Growing and marketing produce are the hardest parts of market gardening, but in order to sell the fruits of your labor you need an effective and efficient way to store them. Food storage is a bit of an art form in itself, but all of the successful market gardeners and farmers I have known have these things in common.
A walk-in cooler is not essential for commercial success, but it certainly helps. Walk-in coolers are relatively easy and cheap to build, and there are several online plans to choose from. The benefits of a walk-in cooler are that they can be built almost anywhere and allow you a spacious storage option for your crops.
The quality of your storage bins matters. You will use these bins to store clean vegetables as well as dirty vegetables straight from the field. A sturdy storage bin can double as a harvest bin, and will ideally last you several years. Cheap plastic isn’t going to cut it, and will be a source of frustration. Your bins should stack and should all be roughly the same size to make organization easier. If you want different size bins, look for deep bins and shallow bins that can still stack on top of each other. You also want a bin that is easy to label, either with chalk or some other notation method, not to mention a handle. Lifting your bins shouldn’t break your back or hurt your fingers if you plan to use them on a regular basis. Ideally, your bins should also be rodent-proof.
My favorite harvest and storage bin is carried by Uline. Their bins have lids, nest and stack, are very durable, are easy to carry and clean, and are easy to label with chalk. They come in several different sizes and are definitely worth the investment.
Efficient Labeling System
It is possible to waste hours over the courses of a season trying to figure out what you stored where. Labeling, weighing, and dating your produce will save you a lot of trouble in the long run and will make it easy to locate that last bin of over-wintered carrots for market. There is no one perfect system, but make sure you have a system that works before you load your cooler.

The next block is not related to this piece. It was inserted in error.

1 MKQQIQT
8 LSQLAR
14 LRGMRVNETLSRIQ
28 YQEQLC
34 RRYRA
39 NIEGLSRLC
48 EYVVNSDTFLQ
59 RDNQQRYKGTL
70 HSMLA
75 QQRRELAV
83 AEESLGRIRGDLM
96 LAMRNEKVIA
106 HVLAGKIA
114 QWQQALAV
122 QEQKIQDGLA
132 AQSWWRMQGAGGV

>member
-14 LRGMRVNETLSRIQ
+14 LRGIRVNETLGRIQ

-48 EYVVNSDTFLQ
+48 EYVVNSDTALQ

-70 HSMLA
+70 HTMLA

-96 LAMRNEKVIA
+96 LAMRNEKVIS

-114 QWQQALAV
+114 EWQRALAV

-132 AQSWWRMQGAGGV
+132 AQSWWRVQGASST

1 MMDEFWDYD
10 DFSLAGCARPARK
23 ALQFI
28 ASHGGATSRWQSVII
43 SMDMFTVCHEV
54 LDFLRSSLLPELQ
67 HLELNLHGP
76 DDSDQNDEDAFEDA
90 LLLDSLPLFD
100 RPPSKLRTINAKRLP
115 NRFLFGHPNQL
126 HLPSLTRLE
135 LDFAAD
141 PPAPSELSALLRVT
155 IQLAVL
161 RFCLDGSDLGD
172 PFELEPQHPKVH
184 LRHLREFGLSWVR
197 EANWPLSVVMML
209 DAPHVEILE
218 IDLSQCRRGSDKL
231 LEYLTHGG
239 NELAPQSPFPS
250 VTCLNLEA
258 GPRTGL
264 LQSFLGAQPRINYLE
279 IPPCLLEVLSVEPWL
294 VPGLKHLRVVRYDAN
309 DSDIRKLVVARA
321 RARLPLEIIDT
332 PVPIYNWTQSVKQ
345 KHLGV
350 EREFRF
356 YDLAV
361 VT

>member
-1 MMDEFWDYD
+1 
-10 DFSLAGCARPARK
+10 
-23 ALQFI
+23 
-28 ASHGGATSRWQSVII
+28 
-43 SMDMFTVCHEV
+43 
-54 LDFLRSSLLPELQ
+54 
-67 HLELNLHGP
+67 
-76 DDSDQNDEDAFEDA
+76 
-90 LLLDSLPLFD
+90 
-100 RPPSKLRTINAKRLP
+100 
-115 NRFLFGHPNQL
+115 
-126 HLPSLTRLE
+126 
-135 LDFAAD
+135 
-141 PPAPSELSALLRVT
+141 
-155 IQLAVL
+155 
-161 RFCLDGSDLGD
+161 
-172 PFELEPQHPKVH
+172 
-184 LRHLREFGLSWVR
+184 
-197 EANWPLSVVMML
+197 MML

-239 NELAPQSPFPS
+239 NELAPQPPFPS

Abbreviations make labeling quick and easy, and it is also a good idea log your harvest on paper as well as in the cooler. Label your bins with the name of the crop, the weight of the bin and the date, and market day will go much more smoothly.
Produce Grading System
“One bad apple spoils the bunch” is an accurate assessment when it comes to storage. Most market gardeners go through two grading processes: during harvest and during washing. If you carry produce over from market to market, then you probably grade your goods a third time to make sure the stress of market hasn’t damaged anything.
Damaged vegetables don’t store well, and that rot spreads quickly throughout the bin. Opening one bin of liquefied carrots is enough to put anyone off of their food, so take my word for it and aggressively grade out damaged produce from your yields.
Convenient Processing Station
Nobody wants to haul harvest bins all over the place any more than they have to. Placing your cooler near your processing station is convenient and saves you time and effort. It also makes your system more efficient.
Heavy bins are a health hazard to you and your employees (if you have any). 50 pounds is a healthy limit. Sure, you might be able to lift more than that, but repetitive heavy lifting comes with risks that gardeners can’t afford, like injury to the lower back.
As an example, I once worked for a very tall man who could easily lift 90-pound bags of root vegetables, and so he stored his veggies in 90-pound bags. I could not easily lift 90 pounds, and so I dreaded going into the cooler. It is important to realistically assess not only your own limits, but the limits of those around you.
Sturdy labeled bins full of top-quality produce won’t help you much if your cooler is a jumble of disorganized stacks. Figure out a system that works for your cooler and stick to it. If you attend multiple farmer’s markets per week, you might want to organize your cooler accordingly by stacking what you need for each market in one place.
Organized coolers also enable you to keep track of older produce, which can easily get buried over the course of the season. As you bring in new bins, be sure to cycle through the older produce and always stack heavy bins on the bottom to avoid injury.
The best system in the world won't do you much good if your cooler temperature is off. Once you have determined the optimal temperature for your crop, make sure you have an accurate thermometer installed on the inside of your cooler to verify that your cooler is keeping your crops at the proper temperature.
There is certainly more to storing vegetables for market than this short list, but these tips will allow you to make the most of your gardening expertise so that your produce and cooler stay organized and fresh.